Mark Watson Interview

Posted by admin in Interviews with the Celebs | Uncategorized




“It is difficult for me to bond with an Alpha male like Marco who regards me, I think, as a bit of a worm. Someone who can’t cook and has just blundered into his kitchen.  Which is about right, really.”


Comedian Mark Watson, 30, has far more on his plate than anyone else in Marco’s kitchen. During filming, his wife Emily was on the brink of giving birth to their first child.


“While I’m chopping onions in front of the cameras, I keep thinking that my wife could be going into labour. So if you see me running off down the street chased by the cameras, you’ll know what’s happened!


“You might think that being in a kitchen would be a nice release from the tension of impending fatherhood. But actually I have just substituted one set of worries for another!”


Living off a diet of pasta, Mars bars, and Cuppa Soup when he studied at Cambridge, Mark is the first to admit he has spent most of his life avoiding cooking.


“I accepted this challenge because I wanted to learn the basics of a kitchen environment under the tutorage of a famous chef. But there is a chance it could permanently destroy my confidence. So it’s all a bit of a gamble.


“For me this is far more frightening than facing the most aggressive crowd doing stand up.  I would much rather go on and do a live stand up on TV in front of any number of people than try and cook a tuna steak.”


He’s also not sure what to make of the great man himself.


“It’s difficult for me to bond with him. He is a bit of an Alpha male who regards me, I think, as a bit of a worm really. Someone who can’t cook and has just blundered into his kitchen, which is about right. He looks at me with what appears to be contempt!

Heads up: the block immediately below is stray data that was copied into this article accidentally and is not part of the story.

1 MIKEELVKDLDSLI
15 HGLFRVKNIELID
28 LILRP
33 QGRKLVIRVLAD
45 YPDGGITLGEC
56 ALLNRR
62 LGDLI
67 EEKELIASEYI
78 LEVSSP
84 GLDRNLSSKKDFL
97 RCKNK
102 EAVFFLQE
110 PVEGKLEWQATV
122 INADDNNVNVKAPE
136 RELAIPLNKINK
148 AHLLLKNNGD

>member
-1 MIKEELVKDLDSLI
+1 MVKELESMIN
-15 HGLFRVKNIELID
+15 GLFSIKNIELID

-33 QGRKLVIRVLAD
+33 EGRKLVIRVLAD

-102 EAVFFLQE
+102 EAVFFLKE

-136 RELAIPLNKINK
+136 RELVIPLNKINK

“He has this peculiar semi-mystical way of talking and presents himself quite convincingly as a sort of sage. I find him slightly an intimidating presence. I like to think that if he shouted at me, I’d put up a fight.


“But I can’t imagine I would really, because in a kitchen you’re already vulnerable, hot and flustered, and spilling stuff, so I think I’d be quite crushed.”


One of his strategies to win points from Marco is to make him laugh.


“I have already tried to use humour. And to be fair, it worked. Not always intentionally. The other day I spilled about a thousands peppercorns on the floor which he found amusing.


“My fear is that my diners will be asking why they haven’t been served. And I don’t think Marco will find that funny. If it’s just me looking stupid, I can handle that. You should never be a comedian if you can’t. But being hopelessly behind, and hearing customers say, what the hell is this, would be awful.”


Admittedly his experiences with food have tended to catastrophic.


“When my wife and I were students, she arranged a surprise picnic on the banks of the river Cam to celebrate my finals. We got in this boat, had some wine, and then she got off, and started setting up the picnic. The boat drifted away and I couldn’t row properly.


“She was left with this picnic for about three to four hours, until finally she swam across the river to get back to me. It was very nearly the end of our relationship.


“So even though I didn’t prepare any of that food, I still feel that’s a sign, that if you make too much effort with romantic meals, you’re probably asking for trouble.” 


Working with Marco, he wants to learn more bravado in the kitchen.


“If I walk away with one thing, I hope I can learn a bit of his fearlessness and almost arrogance. I’m already beginning to find out that chutzpah and bluffing is almost more important than cooking itself.


“You get through doing stand-up comedy by acting confident. If I can learn that same skill applied to cooking, I would be a better cook straight away.”







You can follow any responses to this entry through the RSS 2.0 You can leave a response, or trackback.

Leave a Reply